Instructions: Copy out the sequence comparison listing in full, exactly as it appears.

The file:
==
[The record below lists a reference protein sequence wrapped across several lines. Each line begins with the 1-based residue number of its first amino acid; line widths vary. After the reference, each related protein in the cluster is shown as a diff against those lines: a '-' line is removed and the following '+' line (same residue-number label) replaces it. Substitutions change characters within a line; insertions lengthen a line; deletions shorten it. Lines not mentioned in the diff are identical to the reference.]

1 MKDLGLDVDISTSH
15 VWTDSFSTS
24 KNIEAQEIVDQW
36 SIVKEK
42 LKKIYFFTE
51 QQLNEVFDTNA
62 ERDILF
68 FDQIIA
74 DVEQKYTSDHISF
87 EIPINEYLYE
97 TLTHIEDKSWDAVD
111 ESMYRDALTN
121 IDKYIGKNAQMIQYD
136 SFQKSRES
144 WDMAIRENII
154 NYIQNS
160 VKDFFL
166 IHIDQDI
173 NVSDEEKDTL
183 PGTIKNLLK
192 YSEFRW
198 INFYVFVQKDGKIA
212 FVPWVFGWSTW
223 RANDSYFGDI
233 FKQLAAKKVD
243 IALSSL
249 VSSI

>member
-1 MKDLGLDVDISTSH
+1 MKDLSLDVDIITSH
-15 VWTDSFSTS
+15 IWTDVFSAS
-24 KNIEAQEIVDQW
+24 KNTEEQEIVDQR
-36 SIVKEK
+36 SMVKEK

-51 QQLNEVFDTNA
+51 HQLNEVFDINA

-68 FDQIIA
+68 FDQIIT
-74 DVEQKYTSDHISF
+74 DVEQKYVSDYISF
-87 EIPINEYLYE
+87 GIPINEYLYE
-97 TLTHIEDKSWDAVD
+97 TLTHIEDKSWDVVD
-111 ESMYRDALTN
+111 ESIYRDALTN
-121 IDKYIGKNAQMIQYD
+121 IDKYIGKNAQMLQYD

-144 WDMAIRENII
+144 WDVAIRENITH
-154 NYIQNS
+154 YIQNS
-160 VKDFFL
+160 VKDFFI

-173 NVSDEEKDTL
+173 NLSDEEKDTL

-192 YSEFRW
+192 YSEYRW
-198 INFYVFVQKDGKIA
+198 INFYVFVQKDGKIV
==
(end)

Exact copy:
[The record below lists a reference protein sequence wrapped across several lines. Each line begins with the 1-based residue number of its first amino acid; line widths vary. After the reference, each related protein in the cluster is shown as a diff against those lines: a '-' line is removed and the following '+' line (same residue-number label) replaces it. Substitutions change characters within a line; insertions lengthen a line; deletions shorten it. Lines not mentioned in the diff are identical to the reference.]

1 MKDLGLDVDISTSH
15 VWTDSFSTS
24 KNIEAQEIVDQW
36 SIVKEK
42 LKKIYFFTE
51 QQLNEVFDTNA
62 ERDILF
68 FDQIIA
74 DVEQKYTSDHISF
87 EIPINEYLYE
97 TLTHIEDKSWDAVD
111 ESMYRDALTN
121 IDKYIGKNAQMIQYD
136 SFQKSRES
144 WDMAIRENII
154 NYIQNS
160 VKDFFL
166 IHIDQDI
173 NVSDEEKDTL
183 PGTIKNLLK
192 YSEFRW
198 INFYVFVQKDGKIA
212 FVPWVFGWSTW
223 RANDSYFGDI
233 FKQLAAKKVD
243 IALSSL
249 VSSI

>member
-1 MKDLGLDVDISTSH
+1 MKDLSLDVDIITSH
-15 VWTDSFSTS
+15 IWTDVFSAS
-24 KNIEAQEIVDQW
+24 KNTEEQEIVDQR
-36 SIVKEK
+36 SMVKEK

-51 QQLNEVFDTNA
+51 HQLNEVFDINA

-68 FDQIIA
+68 FDQIIT
-74 DVEQKYTSDHISF
+74 DVEQKYVSDYISF
-87 EIPINEYLYE
+87 GIPINEYLYE
-97 TLTHIEDKSWDAVD
+97 TLTHIEDKSWDVVD
-111 ESMYRDALTN
+111 ESIYRDALTN
-121 IDKYIGKNAQMIQYD
+121 IDKYIGKNAQMLQYD

-144 WDMAIRENII
+144 WDVAIRENITH
-154 NYIQNS
+154 YIQNS
-160 VKDFFL
+160 VKDFFI

-173 NVSDEEKDTL
+173 NLSDEEKDTL

-192 YSEFRW
+192 YSEYRW
-198 INFYVFVQKDGKIA
+198 INFYVFVQKDGKIV